BTW, I dropped the Set Theory course. I felt bad too because Prof. Brinkman is really nice guy and a decent lecturer, but I just found the material too boring. I the middle of the semester I wound up taking a job which needed me at those hours and I chose to make money over staying in the class. I would have liked him to cover some of the more interesting (what I consider more interesting at least) topics like Axoim of choice, Alexander basis thorem, things of that nature earlier in the coures. Perhaps then I would not have taken the job.
    Last edited by mpetnuch; May 2nd 2008 at 10:58 PM. Reason: I can't speel.
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  4. #4
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    Quote Originally Posted by mpetnuch View Post
    BTW, I dropped the Set Theory course.
    (I am the one who wears black pants, white shirt, briefcase , sits in the front and distrubts the class for most of the time (If you were wondering who I am)).

    But we where just getting to some new stuff. Ordinal numbers, transfinite induction and recursion.

    You know what Cantor said about the Transfinite?
    Cantor believed that God communicated to him the knowledge of the transfinite, so he can teach it to the world.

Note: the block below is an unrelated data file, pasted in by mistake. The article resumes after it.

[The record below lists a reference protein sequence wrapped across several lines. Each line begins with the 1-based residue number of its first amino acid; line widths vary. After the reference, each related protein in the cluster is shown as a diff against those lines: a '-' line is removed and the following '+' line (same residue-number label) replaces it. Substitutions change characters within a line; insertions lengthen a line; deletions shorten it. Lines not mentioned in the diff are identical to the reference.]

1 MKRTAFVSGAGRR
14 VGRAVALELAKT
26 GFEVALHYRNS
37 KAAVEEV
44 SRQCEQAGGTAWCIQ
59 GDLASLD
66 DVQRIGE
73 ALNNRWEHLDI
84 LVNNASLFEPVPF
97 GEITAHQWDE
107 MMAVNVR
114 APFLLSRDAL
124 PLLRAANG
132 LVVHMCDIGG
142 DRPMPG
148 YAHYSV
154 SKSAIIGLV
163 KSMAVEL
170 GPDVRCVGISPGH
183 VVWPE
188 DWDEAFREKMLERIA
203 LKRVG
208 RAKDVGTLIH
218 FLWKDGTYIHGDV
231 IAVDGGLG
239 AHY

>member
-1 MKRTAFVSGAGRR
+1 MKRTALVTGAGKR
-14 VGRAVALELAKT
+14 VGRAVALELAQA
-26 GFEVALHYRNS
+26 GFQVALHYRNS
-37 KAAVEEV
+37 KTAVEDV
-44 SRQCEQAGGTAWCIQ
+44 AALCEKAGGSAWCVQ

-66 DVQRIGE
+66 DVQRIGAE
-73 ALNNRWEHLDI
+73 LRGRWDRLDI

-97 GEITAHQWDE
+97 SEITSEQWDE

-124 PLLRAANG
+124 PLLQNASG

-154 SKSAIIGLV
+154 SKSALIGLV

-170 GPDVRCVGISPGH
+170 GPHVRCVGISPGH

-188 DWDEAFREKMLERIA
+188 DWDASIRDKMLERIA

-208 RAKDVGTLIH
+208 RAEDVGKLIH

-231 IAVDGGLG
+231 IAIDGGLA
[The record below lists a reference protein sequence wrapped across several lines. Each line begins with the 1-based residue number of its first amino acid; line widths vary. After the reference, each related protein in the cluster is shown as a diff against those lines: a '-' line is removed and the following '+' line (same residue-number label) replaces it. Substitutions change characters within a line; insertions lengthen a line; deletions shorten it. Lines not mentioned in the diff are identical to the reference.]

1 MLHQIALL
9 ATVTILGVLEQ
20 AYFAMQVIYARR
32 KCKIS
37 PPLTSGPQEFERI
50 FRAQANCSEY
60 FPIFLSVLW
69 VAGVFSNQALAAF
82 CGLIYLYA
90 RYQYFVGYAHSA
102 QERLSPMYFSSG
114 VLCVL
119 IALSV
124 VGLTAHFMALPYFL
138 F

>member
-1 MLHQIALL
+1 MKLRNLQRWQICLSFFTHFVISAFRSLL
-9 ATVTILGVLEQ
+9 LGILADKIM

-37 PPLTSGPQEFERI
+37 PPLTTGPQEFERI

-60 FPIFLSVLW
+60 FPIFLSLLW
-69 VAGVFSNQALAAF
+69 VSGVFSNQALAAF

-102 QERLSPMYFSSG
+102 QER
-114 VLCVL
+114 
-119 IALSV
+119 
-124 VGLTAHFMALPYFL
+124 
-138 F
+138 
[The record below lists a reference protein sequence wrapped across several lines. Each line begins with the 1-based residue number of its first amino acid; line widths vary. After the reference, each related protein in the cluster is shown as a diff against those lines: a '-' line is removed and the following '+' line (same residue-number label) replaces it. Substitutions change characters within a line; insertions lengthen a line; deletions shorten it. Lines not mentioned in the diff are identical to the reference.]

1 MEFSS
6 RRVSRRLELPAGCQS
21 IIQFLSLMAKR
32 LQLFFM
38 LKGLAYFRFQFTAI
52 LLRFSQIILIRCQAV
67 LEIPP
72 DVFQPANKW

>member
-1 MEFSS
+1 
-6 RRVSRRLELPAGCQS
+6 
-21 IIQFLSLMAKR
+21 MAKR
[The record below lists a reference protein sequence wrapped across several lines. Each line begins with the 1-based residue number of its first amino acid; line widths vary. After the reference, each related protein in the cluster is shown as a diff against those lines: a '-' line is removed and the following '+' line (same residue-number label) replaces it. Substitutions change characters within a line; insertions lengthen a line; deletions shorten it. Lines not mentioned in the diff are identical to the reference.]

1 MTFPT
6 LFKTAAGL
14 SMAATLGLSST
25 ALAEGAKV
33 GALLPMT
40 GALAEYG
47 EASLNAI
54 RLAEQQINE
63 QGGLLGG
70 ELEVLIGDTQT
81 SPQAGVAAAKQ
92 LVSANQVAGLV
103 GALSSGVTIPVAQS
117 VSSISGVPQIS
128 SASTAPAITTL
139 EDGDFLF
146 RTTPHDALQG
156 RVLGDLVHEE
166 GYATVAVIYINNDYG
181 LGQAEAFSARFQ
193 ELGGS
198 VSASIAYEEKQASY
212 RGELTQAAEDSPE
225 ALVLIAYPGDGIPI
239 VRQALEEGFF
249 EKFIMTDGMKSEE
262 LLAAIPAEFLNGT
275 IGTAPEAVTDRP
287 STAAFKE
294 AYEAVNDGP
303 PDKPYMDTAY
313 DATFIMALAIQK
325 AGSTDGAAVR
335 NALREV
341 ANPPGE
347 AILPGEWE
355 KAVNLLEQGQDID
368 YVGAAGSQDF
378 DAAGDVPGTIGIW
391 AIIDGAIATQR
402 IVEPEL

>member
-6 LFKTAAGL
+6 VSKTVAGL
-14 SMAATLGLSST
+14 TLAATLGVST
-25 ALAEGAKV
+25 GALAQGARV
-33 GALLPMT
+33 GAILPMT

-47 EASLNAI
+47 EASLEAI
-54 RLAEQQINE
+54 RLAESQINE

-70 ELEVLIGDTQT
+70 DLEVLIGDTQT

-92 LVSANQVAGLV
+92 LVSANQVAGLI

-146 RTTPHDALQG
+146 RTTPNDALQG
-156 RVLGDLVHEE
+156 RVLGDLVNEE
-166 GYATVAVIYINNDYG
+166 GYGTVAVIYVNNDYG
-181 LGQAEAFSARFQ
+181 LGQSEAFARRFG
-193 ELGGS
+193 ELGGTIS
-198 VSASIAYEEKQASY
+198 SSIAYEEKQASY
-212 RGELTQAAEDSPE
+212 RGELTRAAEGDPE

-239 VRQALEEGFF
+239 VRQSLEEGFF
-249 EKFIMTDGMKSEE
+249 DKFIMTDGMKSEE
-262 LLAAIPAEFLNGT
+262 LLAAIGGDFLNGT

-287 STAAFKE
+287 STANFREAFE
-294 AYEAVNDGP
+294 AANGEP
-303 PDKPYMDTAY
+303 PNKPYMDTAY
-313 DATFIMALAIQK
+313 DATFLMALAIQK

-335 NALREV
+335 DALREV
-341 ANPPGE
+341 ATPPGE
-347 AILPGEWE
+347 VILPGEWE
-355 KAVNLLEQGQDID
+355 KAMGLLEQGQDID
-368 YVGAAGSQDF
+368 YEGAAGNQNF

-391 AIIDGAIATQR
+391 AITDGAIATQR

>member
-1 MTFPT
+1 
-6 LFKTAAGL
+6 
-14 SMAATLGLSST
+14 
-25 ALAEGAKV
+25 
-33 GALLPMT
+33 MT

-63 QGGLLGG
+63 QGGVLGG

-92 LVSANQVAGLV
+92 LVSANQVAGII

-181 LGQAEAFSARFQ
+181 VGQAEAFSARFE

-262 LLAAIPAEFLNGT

Another nice fact.
    Cantor's work was attacked by Christian theologians which said Cantor is blashpheming against the uniqueness of the infinitude of God (Cantor's work on cardinals).


    I felt bad too because Prof. Brinkman is really nice guy and a decent lecturer
    Brinkmann. I like him too. I wanted to tell him, "Professor, you should just quit math and become a comedian", but maybe that is impolite.
    ----

    About your question. The way you find all the automorphism is by using the fact that | \text{Gal}(F/K) | = [F:K] (given the proper conditions on F/K). Thus, if you know you have a degree 4 extension then the Galois group is order 4. Which will mean if you can get at least 4 mappings on the roots then you have found all 4 automorphisms. For example, given F=\mathbb{Q}(\sqrt{2},\sqrt{3}) as in the above example. The mappings CAN be \sqrt{2} \mapsto \pm \sqrt{2} and \sqrt{3}\mapsto \pm \sqrt{3}. This means there are at least four automorphism but the degree extension is 4 which means these actually have to be the automorphism (overwise you cannot get 4).
    ---
    Which book are you using? Beachy and Blair? I love that book. Eventhough I knew algebra before that book I strengthed my algebra skills with that book by a lot.
    ---
    I am going to be doing independent study over the summer in Field and Galois theory. Maybe you want to join?
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  5. #5
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    I would love to join. Who are you doing it with? My algebra skills are only so-so, although I try really hard :-)